Although Bangladesh has not succeeded so far to bring the Pakistan military to justice, it has successfully brought a sizeable number of local war criminals to justice and awarded different sentences. But demand for trial and international recognition of 1971 war criminals continued and importantly, in March 2017 Bangladesh government announced that it would go to the ICJ to try the 195 Pakistani military personnel of those alive for war crimes. To this effect, Bangladesh decided to put Captain Mohammed Shahidullah, a Bengali officer in the Pakistan Army during the war on charges of murder, wrongful confinement and torture along with looting. Bangladesh government also declared in 2017 that it would take the issue to the United Nations to declare 26 March as Genocide Day, the way Armenian Genocide got UN recognition.

There is no doubt that Pakistan will do its best to foil the attempt of Bangladesh to bring the case to the UN body demanding international recognition of 1971 Genocide, the way Turkey tried in vain to scuttle the attempt of Armenia to get international recognition of Armenian Genocide. In that case, Bangladesh needs to present to the international community a strong case and prove beyond any doubt that Pakistan military and their local Bengali collaborators were responsible for the crimes against humanity and the Genocide. Bangladesh government has to launch a vigorous and robust diplomatic campaign globally the way Indian government did in case of an individual person like Jadhav.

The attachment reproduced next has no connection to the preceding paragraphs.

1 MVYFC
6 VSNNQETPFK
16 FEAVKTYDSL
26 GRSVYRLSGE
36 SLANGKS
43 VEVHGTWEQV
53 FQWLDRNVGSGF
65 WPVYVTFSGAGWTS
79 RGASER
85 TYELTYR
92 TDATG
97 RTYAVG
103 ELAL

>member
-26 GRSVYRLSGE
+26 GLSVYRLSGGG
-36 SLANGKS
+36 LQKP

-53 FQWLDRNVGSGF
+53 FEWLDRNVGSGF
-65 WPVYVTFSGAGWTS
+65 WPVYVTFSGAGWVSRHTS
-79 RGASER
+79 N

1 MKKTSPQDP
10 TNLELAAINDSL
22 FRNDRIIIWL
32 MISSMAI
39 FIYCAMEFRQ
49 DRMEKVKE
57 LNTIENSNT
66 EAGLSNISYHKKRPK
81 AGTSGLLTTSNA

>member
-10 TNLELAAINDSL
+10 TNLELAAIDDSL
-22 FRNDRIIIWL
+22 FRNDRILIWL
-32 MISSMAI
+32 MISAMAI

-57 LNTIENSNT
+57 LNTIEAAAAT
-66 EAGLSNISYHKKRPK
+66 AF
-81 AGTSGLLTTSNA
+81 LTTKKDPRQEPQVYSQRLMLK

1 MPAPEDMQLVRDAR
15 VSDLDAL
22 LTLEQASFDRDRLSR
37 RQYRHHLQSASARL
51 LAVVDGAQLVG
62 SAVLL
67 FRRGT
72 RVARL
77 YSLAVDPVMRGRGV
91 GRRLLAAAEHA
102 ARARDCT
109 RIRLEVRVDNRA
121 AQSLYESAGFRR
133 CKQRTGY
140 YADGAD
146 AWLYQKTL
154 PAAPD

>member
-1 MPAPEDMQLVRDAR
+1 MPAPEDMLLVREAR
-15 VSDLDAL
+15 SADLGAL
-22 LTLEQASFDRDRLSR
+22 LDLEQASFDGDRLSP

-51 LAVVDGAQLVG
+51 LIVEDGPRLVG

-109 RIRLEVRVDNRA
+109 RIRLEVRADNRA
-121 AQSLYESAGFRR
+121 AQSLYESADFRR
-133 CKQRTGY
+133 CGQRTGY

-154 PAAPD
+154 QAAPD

Bangladeshi civil society and diasporas have been raising this overdue demand of bringing the Pakistani military to justice by organizing conferences and demonstrations in different parts of Europe including the Netherlands, the seat of International Court of Justice (ICJ) and International Criminal Court (ICC). Experts, speakers and members of the victims families in those meetings observed that Pakistan could not accept the independence of Bangladesh in 1971 and is still involved in interfering in the internal affairs of Bangladesh in different forms. The Pakistan Intelligence Agency, ISI was found engaged to manipulate the 2018 December elections in Bangladesh with an aim to bring the elections’ results in favor of its allies, Jamaat e Islami and Bangladesh Nationalist Party (BNP). According to Bangladesh counter intelligence sources, the ISI had been maintaining regular communication with the top leaders of Jamaat-e-Islami and BNP, including the latter’s acting Chairperson Tarique Rahman who lives in London.

On the other hand, a report published in Dhaka Tribune, Jamaat leaders continue to carry out political and organizational activities following Pakistan’s Inter-Services Intelligence (ISI) agency directives, according to investigations conducted in light of the agency’s recently amped up activities and involvement in Bangladesh politics. If it succeeds, it would hamper peace, democratic process and progress not only in Bangladesh but also in the whole region. It is high time that the world community is well apprised of the evil designs of Pakistan and actions are taken to preempt such acts conclusively. 22-07-2019